Monday, January 29, 2018

Do not buy insurance based on "trust"

Someone said that he had bad experience with a past insurance claim. He has decided not to "trust" insurance.

It is better to understand insurance rather than to "trust" insurance.

Thirty years ago, insurance companies offered good life insurance products that gave insurance protection and a good return on the premiums.

The policyholders could not get a good return from other types of investments, except to invest in shares. But it was difficult and costly to invest in shares directly. The insurance company invested their savings in shares and bonds on their behalf.

Since 2000, the situation changed considerably. Insurance companies have to invest a large part of their funds in low yielding bonds. Their expenses increased sharply and take away a large part of their investment earnings. The return becomes quite bad.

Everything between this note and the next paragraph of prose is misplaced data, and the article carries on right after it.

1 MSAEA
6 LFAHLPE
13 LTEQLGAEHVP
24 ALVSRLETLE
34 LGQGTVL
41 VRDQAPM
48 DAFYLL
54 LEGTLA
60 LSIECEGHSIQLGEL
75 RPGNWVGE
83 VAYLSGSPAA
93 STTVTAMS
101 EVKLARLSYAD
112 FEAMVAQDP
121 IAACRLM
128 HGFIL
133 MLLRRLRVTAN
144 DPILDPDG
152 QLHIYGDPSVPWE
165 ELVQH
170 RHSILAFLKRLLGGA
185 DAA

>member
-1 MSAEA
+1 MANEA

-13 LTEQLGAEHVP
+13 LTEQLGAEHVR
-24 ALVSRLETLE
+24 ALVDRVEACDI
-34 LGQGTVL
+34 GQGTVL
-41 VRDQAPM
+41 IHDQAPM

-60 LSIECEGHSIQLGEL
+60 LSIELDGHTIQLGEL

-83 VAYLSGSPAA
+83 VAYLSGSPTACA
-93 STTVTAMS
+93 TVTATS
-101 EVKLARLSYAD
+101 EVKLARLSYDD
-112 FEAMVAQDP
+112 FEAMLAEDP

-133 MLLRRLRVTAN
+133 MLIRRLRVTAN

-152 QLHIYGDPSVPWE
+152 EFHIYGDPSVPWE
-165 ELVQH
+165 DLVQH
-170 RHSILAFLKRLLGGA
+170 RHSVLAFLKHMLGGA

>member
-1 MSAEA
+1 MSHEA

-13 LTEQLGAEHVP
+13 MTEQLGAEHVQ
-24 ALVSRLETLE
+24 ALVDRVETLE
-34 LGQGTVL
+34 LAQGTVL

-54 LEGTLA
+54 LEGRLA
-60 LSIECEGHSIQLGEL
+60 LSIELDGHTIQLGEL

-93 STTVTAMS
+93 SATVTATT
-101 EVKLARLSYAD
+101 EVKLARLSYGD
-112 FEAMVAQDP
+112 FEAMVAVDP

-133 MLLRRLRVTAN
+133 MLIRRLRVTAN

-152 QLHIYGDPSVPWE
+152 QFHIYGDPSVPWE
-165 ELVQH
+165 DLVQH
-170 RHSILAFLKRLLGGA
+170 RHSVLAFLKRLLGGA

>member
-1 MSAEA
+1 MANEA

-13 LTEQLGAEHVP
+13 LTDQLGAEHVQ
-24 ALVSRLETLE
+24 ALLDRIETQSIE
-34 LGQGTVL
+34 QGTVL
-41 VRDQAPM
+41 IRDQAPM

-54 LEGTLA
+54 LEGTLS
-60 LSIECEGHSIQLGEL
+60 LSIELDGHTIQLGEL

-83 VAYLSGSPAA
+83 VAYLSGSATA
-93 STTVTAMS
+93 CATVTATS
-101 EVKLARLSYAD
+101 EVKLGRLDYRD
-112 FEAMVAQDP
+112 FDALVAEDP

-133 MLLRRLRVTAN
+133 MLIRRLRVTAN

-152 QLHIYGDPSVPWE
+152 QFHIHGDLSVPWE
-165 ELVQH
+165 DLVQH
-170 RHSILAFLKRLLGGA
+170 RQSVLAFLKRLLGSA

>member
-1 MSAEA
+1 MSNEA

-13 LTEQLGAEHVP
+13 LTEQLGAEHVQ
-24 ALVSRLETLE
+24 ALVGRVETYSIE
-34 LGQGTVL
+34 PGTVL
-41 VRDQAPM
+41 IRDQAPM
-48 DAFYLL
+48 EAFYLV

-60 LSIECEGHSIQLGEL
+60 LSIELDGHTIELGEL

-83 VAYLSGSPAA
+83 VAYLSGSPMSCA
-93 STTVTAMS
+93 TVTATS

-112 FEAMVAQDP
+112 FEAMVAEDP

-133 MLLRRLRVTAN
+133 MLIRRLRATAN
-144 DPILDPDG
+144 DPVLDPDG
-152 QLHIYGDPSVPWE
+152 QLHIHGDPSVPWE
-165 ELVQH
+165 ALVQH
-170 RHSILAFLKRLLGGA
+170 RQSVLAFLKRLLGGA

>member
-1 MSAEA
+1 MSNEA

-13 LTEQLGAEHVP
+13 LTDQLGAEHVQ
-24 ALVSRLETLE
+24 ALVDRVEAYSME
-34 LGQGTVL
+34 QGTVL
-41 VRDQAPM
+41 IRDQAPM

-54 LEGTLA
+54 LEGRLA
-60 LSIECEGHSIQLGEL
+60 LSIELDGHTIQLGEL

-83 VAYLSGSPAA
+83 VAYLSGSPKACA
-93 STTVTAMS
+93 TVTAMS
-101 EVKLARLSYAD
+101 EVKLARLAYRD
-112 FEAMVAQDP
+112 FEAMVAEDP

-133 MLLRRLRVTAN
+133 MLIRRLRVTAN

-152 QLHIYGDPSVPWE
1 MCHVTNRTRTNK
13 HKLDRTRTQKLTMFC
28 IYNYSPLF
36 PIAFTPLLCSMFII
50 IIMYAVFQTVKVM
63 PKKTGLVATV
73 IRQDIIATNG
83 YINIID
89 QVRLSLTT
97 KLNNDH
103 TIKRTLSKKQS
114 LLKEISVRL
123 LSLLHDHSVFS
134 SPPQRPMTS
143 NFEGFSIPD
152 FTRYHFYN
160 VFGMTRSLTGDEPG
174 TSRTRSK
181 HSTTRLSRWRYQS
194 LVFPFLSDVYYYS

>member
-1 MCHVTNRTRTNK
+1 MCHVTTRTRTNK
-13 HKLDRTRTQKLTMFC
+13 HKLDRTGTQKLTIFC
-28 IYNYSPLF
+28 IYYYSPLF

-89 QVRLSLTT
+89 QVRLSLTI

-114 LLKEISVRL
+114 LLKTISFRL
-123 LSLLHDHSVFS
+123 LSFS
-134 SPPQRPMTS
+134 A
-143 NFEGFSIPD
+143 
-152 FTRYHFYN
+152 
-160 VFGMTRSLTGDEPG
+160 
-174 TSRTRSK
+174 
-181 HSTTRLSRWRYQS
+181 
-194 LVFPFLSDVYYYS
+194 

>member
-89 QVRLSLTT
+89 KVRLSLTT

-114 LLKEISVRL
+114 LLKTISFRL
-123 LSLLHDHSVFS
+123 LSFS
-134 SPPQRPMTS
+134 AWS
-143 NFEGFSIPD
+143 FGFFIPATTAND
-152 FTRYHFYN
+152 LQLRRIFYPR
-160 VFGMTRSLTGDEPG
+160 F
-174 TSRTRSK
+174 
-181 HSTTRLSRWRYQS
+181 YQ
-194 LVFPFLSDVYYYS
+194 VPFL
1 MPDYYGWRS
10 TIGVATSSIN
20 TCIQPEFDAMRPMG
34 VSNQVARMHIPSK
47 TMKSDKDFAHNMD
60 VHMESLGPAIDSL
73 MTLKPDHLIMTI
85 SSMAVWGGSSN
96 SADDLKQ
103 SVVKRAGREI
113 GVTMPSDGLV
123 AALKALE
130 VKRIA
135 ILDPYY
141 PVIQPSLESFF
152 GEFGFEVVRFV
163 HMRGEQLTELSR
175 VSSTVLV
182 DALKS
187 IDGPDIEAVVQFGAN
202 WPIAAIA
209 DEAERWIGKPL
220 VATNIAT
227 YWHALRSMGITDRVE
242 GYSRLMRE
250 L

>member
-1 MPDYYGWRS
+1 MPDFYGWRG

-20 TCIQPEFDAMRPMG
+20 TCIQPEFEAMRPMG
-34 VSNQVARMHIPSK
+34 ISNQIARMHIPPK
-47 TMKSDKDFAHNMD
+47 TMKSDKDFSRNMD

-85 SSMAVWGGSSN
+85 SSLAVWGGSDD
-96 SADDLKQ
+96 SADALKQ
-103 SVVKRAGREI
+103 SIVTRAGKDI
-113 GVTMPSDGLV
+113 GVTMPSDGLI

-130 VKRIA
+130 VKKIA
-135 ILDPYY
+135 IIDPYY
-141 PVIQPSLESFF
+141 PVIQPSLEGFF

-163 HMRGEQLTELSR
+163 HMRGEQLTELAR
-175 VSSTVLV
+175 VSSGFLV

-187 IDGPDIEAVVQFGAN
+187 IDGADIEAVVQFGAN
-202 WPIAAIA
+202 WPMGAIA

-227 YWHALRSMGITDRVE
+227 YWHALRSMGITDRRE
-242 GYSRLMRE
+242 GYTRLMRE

It is now easier for the public to invest directly in shares or in an indexed fund. They offer superior returns compared to life insurance policies.

The public who understands this new situation avoid investing in life insurance policies. Those who continued to "trust" insurance out of ignorance have much to regret at some time in the future.

The public continued to "trust" that insurance will pay their medical claims, without understanding that the claims could be rejected due to non-disclosure or exclusions, and that the insurance companies might act unfairly in rejecting some of these claims. This blind trust, which comes out of ignorance, can come back to hit them with a big shock.

Should the public buy insurance? Yes, but it should be bought not based on "blind trust". They should know what are good insurance products to buy and what should be avoided. They must spend the time to learn about it. If they don't spend the time, it is best that they avoid insurance altogether.

Blind trust can be quite costly and financially damaging.

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